The Scottish insurer Standard Life got away to a flying start on its stock market debut yesterday, with its shares closing up more than 5 per cent at 242.5p.
The float, the biggest to take place in London since Dimension Data's £6bn listing in 2000, saw the company draw a line under more than 80 years as a mutual organisation.
Having issued its shares at 230p - at the bottom of its 210p-to-270p proposed price range - the stock was bid up as high as 245p in the first two hours of trading, before falling back to close up 12.5p, giving it a market value of £4.9bn. The stock was the most heavily traded in the UK market, with trading volumes reaching 166 million by yesterday evening.
"It was priced to go, ultimately," said Gary Jones, a fund manager at Aberdeen Asset Management. "They knew it was going to happen, they had to get it away, and it was priced at the right levels. From where [the shares] are now, they'll probably stay around these levels or stronger."
The float brings to an end the first stage of a complete overhaul of Standard Life, which began almost two and a half years ago when the company's capital shortfall was exposed.
Since Sandy Crombie took the reins as chief executive in April 2004, the group has cut thousands of jobs - for the first time in its history - cut the commissions which it pays to advisers, and focused its efforts on its most profitable lines of business.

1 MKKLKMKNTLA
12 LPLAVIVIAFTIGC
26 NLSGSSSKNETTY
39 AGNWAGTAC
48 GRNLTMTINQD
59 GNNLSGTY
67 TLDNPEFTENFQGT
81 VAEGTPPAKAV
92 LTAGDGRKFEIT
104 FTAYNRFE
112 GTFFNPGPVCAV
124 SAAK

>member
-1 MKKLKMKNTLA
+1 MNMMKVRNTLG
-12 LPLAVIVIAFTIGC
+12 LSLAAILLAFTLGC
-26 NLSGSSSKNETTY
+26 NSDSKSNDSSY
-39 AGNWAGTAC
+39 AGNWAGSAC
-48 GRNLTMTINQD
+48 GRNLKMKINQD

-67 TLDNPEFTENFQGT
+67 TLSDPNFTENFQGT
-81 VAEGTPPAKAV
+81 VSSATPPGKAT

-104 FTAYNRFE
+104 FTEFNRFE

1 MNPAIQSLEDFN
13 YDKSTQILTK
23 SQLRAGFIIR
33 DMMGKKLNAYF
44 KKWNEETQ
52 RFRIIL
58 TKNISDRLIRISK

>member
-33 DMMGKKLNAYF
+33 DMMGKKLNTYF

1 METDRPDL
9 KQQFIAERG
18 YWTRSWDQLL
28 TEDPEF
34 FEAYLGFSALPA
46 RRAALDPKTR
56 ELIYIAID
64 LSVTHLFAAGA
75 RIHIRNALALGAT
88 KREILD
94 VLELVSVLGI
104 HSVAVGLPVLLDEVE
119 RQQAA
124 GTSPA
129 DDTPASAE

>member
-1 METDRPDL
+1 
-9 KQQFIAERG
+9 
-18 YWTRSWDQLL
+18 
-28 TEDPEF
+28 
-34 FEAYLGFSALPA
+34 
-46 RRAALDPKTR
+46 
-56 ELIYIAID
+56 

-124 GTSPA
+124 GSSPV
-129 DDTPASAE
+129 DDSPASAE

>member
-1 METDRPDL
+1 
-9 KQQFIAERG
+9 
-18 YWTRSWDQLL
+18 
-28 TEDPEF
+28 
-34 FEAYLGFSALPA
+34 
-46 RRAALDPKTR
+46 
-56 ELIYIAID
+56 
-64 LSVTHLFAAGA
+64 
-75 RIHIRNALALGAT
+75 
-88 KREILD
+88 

The group raised £1.1bn via the flotation, which it intends to use to shore up its capital position and to grow the business. At its current market value, it is trading roughly in line with its embedded value - a key industry measure of life insurers' value. Its other listed UK-focused rivals, Legal & General and Friends Provident, trade at about 1.1 and 1.3 times embedded value respectively.
Mark Durling, an analyst at Brewin Dolphin, said the group was not yet in as good a shape as its main UK competitors. "Standard Life still has to prove itself over the next six to nine months," he said. "Its earnings record is just starting to improve."
In May, the group revealed that it had made first-quarter profits of £30m, compared with profits of £33m for the whole of 2005.
The float's success will come as a relief to Mr Crombie who was forced to consider cancelling the listing last month, after two months of tumbling equity markets. However, the chief executive was reluctant to pull the float, opting instead to slash the proposed price range from 240p-290p - a 12 per cent cut at the bottom end of the range. UK equity markets have recovered slightly. The FTSE 100 is down less than 4 per cent from its five-year high, set in April, of 6,137.1.